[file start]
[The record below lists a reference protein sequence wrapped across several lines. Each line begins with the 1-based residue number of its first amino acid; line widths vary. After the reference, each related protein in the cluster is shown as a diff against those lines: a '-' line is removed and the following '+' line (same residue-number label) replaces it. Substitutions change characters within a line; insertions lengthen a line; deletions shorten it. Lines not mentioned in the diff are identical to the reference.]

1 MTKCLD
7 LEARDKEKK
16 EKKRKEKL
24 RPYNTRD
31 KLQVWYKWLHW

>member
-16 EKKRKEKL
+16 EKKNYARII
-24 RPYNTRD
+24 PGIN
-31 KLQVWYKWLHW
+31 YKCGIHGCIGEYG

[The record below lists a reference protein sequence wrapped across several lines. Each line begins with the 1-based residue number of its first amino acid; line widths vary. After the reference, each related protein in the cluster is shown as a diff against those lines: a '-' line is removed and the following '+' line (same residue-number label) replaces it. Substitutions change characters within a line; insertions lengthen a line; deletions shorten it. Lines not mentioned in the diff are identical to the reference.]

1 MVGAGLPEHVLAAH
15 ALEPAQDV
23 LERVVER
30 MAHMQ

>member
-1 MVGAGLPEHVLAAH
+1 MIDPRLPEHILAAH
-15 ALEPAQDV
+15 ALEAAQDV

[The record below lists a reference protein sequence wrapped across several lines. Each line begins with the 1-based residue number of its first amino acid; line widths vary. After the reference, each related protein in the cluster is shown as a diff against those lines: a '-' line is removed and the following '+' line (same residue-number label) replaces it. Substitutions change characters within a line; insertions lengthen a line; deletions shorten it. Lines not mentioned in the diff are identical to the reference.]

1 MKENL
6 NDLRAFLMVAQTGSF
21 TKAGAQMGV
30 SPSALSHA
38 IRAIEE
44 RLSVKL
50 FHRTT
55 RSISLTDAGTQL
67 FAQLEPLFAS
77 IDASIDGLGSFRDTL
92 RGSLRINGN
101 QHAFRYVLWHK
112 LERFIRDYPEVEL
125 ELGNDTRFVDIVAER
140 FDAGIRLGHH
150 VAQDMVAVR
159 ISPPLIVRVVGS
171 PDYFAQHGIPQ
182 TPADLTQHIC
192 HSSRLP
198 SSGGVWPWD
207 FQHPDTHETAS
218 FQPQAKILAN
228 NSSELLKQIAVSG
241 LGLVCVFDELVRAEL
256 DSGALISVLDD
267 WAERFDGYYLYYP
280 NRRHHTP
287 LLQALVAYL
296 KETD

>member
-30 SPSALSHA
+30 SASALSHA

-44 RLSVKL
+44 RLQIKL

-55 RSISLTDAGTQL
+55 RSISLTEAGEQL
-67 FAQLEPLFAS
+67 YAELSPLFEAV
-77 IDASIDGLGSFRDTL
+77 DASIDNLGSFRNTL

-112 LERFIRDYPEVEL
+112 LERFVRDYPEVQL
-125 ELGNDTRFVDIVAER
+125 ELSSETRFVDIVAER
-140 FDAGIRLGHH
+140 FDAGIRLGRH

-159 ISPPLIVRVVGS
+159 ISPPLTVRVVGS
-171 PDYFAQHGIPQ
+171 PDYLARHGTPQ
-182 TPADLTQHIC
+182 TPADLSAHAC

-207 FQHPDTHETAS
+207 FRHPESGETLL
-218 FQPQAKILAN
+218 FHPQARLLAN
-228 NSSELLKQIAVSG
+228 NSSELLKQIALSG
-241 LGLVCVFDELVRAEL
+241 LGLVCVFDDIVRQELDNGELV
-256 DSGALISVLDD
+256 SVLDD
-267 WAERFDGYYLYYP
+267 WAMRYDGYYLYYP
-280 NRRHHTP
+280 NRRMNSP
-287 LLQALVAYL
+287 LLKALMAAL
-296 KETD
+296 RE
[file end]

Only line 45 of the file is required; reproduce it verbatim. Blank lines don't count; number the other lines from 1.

198 SSGGVWPWD